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Countering Trade Based Money Laundering Trainers’ Program for Banks in Ghana

Countering Trade Based Money Laundering Trainers’ Program for Banks in Ghana 10th  March 2023.National Banking College, Accra. Ghana

On 10th March 2022. The Ghana Association of Banks (GAB) in collaboration with the International Finance Corporation (IFC), held a day’s training program at the Ghana Banking College for fifty (50) Compliance Officers and Trade Finance officers of the 23 commercial banks in Ghana, the Development Bank of Ghana and the Bank of Ghana on Trade-Based Money Laundering. The program follows a training program attended by the GAB under the auspices of the World Bank and IFC with sponsorship from The Ministry of Finance of Luxemburg.

The focus of the training program was to reiterate to participants the trends in Trade-Based Money Laundering, Perspectives of Correspondent Bank Relationships and De-risking in Ghana, Typologies and Reg Flags, Risk Assessment Methodologies and Controls, International Standards and Best Practices among others

In his opening remarks, Mr. John Awuah, the CEO of GAB said the GAB was delighted to collaborate with the International Finance Corporation (IFC) to organize the program for the benefit of the banking industry in Ghana.

He reiterated that Money laundering is a serious global problem that affects the integrity of our financial systems. As an industry, we are responsible for ensuring that we do not unwittingly facilitate money-laundering activities. This requires that we remain vigilant and adopt best practices to prevent, detect and report suspicious transactions.

Mr. Awuah emphasised the importance of compliance with international regulations and standards, such as the Financial Action Task Force (FATF) recommendations, in ensuring the integrity of the banking sector and safeguarding against financial crimes to avoid being listed on the international “grey list”

Mr. Awuah further indicated that Trade-based money laundering, in particular, presents a significant risk to our banks and financial institutions. It is a complex and evolving phenomenon that requires constant attention and ongoing training.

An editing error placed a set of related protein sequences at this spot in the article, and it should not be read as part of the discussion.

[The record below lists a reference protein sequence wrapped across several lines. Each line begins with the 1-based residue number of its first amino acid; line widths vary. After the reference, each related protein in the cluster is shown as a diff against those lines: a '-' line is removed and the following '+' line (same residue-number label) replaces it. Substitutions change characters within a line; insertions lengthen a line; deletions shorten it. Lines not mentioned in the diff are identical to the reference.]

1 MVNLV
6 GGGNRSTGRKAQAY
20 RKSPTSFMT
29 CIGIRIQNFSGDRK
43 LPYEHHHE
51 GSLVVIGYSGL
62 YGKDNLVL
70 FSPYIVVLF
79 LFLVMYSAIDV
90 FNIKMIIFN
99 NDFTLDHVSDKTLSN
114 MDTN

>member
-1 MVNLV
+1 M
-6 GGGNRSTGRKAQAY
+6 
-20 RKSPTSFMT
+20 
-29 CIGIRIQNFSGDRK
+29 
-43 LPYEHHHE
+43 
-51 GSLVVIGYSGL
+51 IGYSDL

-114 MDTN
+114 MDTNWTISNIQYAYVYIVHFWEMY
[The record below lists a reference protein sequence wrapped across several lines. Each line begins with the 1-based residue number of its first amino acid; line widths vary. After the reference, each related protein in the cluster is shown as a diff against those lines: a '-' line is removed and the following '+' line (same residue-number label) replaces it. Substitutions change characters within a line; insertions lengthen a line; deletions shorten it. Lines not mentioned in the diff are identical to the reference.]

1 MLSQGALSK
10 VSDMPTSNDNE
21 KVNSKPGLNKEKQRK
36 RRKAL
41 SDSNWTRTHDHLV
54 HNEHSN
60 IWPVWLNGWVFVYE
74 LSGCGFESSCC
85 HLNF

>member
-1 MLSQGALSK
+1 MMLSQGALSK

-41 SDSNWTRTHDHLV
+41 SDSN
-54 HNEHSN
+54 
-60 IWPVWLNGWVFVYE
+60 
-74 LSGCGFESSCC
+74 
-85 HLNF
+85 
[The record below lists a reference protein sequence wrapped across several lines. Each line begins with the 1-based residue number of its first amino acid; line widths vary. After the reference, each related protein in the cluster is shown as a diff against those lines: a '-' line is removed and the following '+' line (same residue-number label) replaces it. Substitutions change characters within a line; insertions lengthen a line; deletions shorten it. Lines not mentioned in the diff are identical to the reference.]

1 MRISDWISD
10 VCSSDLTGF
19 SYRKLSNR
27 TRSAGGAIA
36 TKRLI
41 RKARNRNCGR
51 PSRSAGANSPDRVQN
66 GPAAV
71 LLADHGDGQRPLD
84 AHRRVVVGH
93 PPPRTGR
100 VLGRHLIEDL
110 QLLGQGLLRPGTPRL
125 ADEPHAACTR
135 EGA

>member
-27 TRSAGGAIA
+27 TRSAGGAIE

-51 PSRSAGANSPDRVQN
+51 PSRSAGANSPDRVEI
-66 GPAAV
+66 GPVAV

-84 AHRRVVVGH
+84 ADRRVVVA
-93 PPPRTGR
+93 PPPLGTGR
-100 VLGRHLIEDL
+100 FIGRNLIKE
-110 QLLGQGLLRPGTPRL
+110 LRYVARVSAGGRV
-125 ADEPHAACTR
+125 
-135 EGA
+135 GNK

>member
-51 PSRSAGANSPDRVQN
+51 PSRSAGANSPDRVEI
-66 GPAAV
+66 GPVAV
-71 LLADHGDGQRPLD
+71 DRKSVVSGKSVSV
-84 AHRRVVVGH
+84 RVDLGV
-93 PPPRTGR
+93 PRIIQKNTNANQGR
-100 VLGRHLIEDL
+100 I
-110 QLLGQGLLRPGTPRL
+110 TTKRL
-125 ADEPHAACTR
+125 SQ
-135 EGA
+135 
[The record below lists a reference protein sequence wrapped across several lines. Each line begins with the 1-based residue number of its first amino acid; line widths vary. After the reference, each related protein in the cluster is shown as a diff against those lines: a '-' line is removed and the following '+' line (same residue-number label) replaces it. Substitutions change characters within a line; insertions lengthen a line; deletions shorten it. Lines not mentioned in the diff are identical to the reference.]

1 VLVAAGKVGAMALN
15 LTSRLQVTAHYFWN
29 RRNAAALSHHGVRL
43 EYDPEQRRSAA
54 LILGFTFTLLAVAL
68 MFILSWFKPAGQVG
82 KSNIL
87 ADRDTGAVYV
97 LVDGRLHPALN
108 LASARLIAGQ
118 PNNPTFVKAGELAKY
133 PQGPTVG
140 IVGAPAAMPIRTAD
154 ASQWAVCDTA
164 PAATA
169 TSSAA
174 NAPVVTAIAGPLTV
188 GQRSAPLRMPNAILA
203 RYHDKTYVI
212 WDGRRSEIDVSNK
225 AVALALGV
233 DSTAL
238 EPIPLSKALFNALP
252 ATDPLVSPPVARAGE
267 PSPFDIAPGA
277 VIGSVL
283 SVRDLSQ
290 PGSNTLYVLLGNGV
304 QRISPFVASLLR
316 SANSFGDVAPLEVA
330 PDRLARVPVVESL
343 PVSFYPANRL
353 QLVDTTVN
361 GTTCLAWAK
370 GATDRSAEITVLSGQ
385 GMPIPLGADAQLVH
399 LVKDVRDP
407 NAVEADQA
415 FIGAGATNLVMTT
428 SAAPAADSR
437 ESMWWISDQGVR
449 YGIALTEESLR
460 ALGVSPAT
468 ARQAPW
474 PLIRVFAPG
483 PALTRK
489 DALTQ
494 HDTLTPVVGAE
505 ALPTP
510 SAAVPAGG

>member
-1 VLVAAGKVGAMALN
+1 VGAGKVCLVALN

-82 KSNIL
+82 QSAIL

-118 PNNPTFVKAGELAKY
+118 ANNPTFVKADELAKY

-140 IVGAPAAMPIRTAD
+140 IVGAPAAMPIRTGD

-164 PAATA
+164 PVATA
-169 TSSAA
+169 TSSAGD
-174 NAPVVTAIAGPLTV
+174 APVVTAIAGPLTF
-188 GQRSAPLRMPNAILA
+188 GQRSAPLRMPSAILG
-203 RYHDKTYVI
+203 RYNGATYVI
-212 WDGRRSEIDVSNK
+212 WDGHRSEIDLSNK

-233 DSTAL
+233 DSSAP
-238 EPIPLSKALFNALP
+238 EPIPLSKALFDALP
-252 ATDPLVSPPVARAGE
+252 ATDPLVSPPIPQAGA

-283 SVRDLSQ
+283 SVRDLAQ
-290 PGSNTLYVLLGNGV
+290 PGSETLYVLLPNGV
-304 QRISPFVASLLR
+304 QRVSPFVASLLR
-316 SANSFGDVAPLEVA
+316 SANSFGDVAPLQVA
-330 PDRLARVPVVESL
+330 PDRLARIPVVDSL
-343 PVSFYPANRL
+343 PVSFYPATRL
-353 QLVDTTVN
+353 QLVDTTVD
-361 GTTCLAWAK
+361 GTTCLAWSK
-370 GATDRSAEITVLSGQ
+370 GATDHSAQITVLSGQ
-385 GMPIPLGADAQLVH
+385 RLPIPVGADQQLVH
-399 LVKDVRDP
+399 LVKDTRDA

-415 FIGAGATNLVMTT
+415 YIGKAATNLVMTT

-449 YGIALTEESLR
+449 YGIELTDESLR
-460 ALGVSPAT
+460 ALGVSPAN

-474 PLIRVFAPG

He expected that the program would equip participants who would serve as advocates with the necessary skills and knowledge to train staff in their respective banks on how to identify and report suspicious transactions and to effectively manage the risks associated with trade finance.

Mr. Awuah was confident that the expertise and resources the IFC brings would help enhance our capabilities and build the capacity of our trainers. He was also grateful to all the participants who have taken the time to attend the program and that their commitment to improving their skills and knowledge was commendable.

He further encouraged participants to share the knowledge and skills gained during the training program with their colleagues and to work collaboratively with other stakeholders in the industry to combat money laundering.

He was hopeful that participants would take advantage of this opportunity to network and learn from each other.

Ms. Abena Asare-Menako, the Chief Compliance Officer of Societe Generale Ghana, and Mr. Philip Odoom, the Head of Compliance of UBA, excellently facilitated the program.  Lucas Diez Suarez, the Principal Counsel and Head of Integrity Risk of the IFC joined them virtually from Washington DC, USA.